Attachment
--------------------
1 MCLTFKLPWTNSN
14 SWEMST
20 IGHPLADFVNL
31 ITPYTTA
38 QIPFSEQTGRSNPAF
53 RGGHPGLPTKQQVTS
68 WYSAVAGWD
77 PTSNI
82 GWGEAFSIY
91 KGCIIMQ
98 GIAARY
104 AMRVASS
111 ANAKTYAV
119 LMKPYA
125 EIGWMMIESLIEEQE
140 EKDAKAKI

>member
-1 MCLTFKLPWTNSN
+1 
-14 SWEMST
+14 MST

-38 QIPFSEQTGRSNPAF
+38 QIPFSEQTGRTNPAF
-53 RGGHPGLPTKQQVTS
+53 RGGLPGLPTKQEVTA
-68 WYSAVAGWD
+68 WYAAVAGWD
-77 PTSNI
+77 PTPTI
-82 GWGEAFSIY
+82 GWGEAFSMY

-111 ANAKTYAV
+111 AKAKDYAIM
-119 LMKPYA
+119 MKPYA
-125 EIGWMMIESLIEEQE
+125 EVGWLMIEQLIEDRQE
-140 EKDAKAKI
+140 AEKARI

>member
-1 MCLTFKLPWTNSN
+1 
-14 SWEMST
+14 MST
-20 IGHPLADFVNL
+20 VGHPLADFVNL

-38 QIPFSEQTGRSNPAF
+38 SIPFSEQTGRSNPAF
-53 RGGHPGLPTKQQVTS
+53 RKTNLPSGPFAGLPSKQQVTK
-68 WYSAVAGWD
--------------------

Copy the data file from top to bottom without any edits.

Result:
1 MCLTFKLPWTNSN
14 SWEMST
20 IGHPLADFVNL
31 ITPYTTA
38 QIPFSEQTGRSNPAF
53 RGGHPGLPTKQQVTS
68 WYSAVAGWD
77 PTSNI
82 GWGEAFSIY
91 KGCIIMQ
98 GIAARY
104 AMRVASS
111 ANAKTYAV
119 LMKPYA
125 EIGWMMIESLIEEQE
140 EKDAKAKI

>member
-1 MCLTFKLPWTNSN
+1 
-14 SWEMST
+14 MST

-38 QIPFSEQTGRSNPAF
+38 QIPFSEQTGRTNPAF
-53 RGGHPGLPTKQQVTS
+53 RGGLPGLPTKQEVTA
-68 WYSAVAGWD
+68 WYAAVAGWD
-77 PTSNI
+77 PTPTI
-82 GWGEAFSIY
+82 GWGEAFSMY

-111 ANAKTYAV
+111 AKAKDYAIM
-119 LMKPYA
+119 MKPYA
-125 EIGWMMIESLIEEQE
+125 EVGWLMIEQLIEDRQE
-140 EKDAKAKI
+140 AEKARI

>member
-1 MCLTFKLPWTNSN
+1 
-14 SWEMST
+14 MST
-20 IGHPLADFVNL
+20 VGHPLADFVNL

-38 QIPFSEQTGRSNPAF
+38 SIPFSEQTGRSNPAF
-53 RGGHPGLPTKQQVTS
+53 RKTNLPSGPFAGLPSKQQVTK
-68 WYSAVAGWD